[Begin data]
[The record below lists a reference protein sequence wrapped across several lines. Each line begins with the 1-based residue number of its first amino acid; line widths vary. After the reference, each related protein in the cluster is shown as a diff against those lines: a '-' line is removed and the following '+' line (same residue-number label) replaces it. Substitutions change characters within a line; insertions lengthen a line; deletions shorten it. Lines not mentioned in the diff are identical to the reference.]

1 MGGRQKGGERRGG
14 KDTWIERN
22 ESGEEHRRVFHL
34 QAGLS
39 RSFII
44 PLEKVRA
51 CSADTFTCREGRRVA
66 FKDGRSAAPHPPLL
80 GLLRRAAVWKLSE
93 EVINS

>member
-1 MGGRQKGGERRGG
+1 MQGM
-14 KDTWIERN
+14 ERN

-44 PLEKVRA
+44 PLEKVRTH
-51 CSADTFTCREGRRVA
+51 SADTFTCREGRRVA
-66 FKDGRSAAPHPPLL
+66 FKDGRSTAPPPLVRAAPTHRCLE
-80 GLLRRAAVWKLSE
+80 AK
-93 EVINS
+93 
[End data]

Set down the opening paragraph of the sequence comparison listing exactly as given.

[The record below lists a reference protein sequence wrapped across several lines. Each line begins with the 1-based residue number of its first amino acid; line widths vary. After the reference, each related protein in the cluster is shown as a diff against those lines: a '-' line is removed and the following '+' line (same residue-number label) replaces it. Substitutions change characters within a line; insertions lengthen a line; deletions shorten it. Lines not mentioned in the diff are identical to the reference.]